Sam paced in the crowded gate area. She’d never seen so many people in the airport. Granted, she’d only been in the Denver airport twice before, but still. These people needed to go home, and Mother Nature needed to deal with whatever was making her grumpy.
Although, Sam could relate. She was tired and frustrated. Things couldn’t get much worse. It was two days before Christmas, and she—and a hundred billion other people—were trying to fly out of Denver.
A plane taxied to a nearby gate, and Sam crossed her fingers that her plane would land soon.
She wanted to spend the holidays back in Texas and finally get to visit Kaci, but all hopes of that were dashed when the woman at the desk announced that the flight was delayed.
Christmas with her family and friends was important, but dreaming of the New Year’s Eve party was what had gotten Sam through the long, frustrating workdays right before the holidays. She couldn’t miss the party. She wouldn’t. The perfect outfit waited in her suitcase—where it was probably getting wrinkled. But wrinkled clothes beat checking a bag.
The biggest reason for not missing out on the holidays was the fear that Kaci would think Sam was still upset. Their friendship had been mended. Sam didn’t want to create a new rift by being a no-show at Kaci’s party.
But the friendship part aside, who wouldn’t want to attend a billionaire’s party? Drake spared no expense when it came to Kaci, and the New Year’s Eve gathering would probably be amazing.
Sam pulled her hair over her shoulder. Disappointment soured her mood, and as if things weren’t bad enough, her cell signal had gone kaput, which left her out of contact with her best friend.
Almost afraid to hope, Sam checked the board again, praying the status for her flight had changed from delayed to check-in. It had changed, but not in the way she wanted.
The scene outside the window explained why, but that didn’t make it any easier to accept. Dragging her suitcase, she waited in line at the desk. With every glance at the board, her hope diminished. All down the list, the flight statuses changed to canceled.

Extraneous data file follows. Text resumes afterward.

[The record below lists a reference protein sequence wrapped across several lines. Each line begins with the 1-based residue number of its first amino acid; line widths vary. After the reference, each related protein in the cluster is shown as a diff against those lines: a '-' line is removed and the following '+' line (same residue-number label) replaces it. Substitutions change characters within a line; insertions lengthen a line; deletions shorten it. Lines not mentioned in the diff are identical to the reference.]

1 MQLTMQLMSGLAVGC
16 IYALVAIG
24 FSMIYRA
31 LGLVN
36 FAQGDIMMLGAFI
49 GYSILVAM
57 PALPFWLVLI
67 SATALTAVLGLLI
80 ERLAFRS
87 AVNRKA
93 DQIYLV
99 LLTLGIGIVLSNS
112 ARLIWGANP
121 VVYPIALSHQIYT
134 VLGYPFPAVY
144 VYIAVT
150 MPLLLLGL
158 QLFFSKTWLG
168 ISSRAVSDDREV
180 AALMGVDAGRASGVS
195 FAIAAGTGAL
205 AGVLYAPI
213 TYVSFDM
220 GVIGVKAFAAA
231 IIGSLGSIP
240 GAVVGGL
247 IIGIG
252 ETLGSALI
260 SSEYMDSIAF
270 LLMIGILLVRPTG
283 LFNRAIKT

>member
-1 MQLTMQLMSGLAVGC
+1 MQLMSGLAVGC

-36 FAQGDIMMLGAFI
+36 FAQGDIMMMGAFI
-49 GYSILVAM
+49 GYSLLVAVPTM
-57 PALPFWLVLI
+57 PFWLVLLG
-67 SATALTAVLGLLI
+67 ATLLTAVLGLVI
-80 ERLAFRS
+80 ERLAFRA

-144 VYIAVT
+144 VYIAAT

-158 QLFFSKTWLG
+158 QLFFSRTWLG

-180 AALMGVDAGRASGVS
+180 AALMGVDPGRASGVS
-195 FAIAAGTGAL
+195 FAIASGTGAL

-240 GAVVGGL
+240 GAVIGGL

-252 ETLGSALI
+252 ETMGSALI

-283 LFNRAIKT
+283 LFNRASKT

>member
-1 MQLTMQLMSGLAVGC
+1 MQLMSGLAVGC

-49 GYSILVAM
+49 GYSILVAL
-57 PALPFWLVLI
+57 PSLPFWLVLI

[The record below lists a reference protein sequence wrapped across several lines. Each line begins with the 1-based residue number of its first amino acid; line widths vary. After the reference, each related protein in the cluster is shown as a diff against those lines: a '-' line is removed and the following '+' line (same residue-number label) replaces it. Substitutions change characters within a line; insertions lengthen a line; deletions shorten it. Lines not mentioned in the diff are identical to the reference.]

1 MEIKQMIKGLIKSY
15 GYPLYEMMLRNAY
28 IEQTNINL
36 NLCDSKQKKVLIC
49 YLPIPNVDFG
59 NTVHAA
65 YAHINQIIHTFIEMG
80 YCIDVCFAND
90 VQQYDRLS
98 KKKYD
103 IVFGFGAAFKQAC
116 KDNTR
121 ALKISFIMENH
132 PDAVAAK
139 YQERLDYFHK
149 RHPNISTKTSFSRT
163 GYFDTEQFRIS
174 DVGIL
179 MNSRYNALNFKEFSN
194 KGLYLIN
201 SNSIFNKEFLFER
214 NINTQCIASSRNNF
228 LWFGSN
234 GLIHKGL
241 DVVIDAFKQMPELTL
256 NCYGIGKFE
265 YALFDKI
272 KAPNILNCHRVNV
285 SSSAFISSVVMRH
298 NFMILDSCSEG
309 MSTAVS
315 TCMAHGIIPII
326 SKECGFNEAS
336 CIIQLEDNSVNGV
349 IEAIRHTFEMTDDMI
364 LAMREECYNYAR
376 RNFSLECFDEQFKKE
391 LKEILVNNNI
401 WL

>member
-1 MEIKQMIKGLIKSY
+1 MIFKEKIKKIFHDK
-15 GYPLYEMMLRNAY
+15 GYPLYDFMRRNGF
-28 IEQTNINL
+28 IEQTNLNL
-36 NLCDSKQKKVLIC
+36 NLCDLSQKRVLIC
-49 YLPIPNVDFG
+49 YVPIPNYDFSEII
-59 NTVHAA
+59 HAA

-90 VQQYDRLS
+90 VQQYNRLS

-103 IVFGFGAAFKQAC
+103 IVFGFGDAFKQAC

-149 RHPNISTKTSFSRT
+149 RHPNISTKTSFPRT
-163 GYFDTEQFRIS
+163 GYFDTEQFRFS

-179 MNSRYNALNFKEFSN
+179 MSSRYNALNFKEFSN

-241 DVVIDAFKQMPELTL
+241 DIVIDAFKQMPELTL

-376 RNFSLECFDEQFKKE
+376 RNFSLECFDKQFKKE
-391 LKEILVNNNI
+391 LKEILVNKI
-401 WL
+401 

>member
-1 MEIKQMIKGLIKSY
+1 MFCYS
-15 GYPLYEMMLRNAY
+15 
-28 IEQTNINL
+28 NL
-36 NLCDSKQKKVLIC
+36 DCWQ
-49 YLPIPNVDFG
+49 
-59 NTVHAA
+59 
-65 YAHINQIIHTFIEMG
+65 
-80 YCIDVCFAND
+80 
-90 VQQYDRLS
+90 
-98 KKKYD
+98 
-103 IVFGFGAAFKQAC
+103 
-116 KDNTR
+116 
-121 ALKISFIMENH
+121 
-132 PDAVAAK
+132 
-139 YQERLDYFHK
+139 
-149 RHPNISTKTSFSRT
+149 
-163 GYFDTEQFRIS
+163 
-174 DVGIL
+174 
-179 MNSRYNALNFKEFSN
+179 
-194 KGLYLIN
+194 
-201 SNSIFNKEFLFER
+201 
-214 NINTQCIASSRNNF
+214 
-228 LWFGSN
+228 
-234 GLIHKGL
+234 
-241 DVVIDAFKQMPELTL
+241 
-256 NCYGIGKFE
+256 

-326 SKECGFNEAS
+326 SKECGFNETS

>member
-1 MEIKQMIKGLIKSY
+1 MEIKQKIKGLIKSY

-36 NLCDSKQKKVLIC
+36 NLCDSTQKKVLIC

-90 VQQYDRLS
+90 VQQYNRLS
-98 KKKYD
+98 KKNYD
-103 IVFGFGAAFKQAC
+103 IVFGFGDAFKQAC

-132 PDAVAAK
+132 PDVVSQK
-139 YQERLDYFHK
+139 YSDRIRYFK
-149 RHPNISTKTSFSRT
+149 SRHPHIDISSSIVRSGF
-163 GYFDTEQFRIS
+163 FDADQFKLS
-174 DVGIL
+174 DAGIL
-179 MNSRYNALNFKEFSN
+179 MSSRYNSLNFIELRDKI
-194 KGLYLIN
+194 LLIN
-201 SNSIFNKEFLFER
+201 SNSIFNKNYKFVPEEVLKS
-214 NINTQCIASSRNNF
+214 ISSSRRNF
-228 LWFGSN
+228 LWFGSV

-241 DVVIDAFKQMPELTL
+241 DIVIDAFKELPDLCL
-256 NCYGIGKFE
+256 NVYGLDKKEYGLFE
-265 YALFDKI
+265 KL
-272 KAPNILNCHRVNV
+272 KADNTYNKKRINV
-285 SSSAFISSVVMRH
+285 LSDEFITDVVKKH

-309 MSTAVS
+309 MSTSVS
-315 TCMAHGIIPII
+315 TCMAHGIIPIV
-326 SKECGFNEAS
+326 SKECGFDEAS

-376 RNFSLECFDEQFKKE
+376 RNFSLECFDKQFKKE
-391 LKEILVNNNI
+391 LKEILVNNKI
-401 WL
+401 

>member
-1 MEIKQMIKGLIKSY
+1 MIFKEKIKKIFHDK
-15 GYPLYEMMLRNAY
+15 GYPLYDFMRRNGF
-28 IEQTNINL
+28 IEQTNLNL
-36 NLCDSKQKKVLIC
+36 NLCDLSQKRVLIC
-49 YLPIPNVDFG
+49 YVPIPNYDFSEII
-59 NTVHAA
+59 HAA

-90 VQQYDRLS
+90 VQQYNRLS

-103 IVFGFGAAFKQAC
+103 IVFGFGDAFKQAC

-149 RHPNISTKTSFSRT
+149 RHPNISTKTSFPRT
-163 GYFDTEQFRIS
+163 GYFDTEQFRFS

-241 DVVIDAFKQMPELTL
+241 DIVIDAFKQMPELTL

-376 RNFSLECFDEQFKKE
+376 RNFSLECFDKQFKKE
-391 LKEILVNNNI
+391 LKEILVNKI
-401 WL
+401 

After thirty minutes in line, she pasted on her friendliest smile and stepped to the counter. “I need to get to San Antonio. How can I make that happen? I’ll take whatever flight you have. Even if I can only go to Austin or Houston. That’s close enough. I can drive from there.”
The man at the desk sighed and shook his head before saying a word. “The snowstorm has all flights grounded. You might try in the morning or the next day. I’m not sure how long it’s expected to last.”
“What flights are leaving in the morning?” She wouldn’t lash out at the poor guy who had probably heard every sob story known to man.
“Those are all booked solid.”
Maybe she would lash out a little. “How am I supposed to get to Texas?”
“You could drive.” There was no smile to indicate humor. He’d genuinely offered that as a suggestion.
She snatched up her suitcase. “Fine.”
If she was going to drive, she had to somehow get in touch with her brother who had borrowed her car. Maybe if she caught a shuttle or taxi back to her apartment, she could call him on the way there. The crowds heading toward the exit made her question her plan. She’d be waiting for hours just to get a ride home. Why wouldn’t her phone just work?
Breaking into a run, she headed toward the bus pickup for the car rental desk. Maybe it wasn’t too late to rent a car. Hopefully they had at least one left.
After riding a packed bus, Sam ran up to the counter and got in line behind a tall, lanky guy, a southern boy if she had to guess. When he stepped away, she slapped the desk. “I’ll take whatever car you have.”
The lady behind the desk pointed at the guy. “He got the last one.”
Sam was desperate. She whirled around and made a split-second assessment. He wasn’t creepy looking, quite the opposite. He had honest eyes. Gosh, that sounded like the intro to a Ted Bundy documentary. But she needed to get to Texas.